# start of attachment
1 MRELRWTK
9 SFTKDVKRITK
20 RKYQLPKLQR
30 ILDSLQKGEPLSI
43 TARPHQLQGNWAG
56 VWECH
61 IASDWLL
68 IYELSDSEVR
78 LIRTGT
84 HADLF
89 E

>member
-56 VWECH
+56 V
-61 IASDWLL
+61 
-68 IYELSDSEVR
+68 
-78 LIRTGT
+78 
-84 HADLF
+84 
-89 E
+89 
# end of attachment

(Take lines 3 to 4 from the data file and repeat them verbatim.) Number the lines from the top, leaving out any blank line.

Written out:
20 RKYQLPKLQR
30 ILDSLQKGEPLSI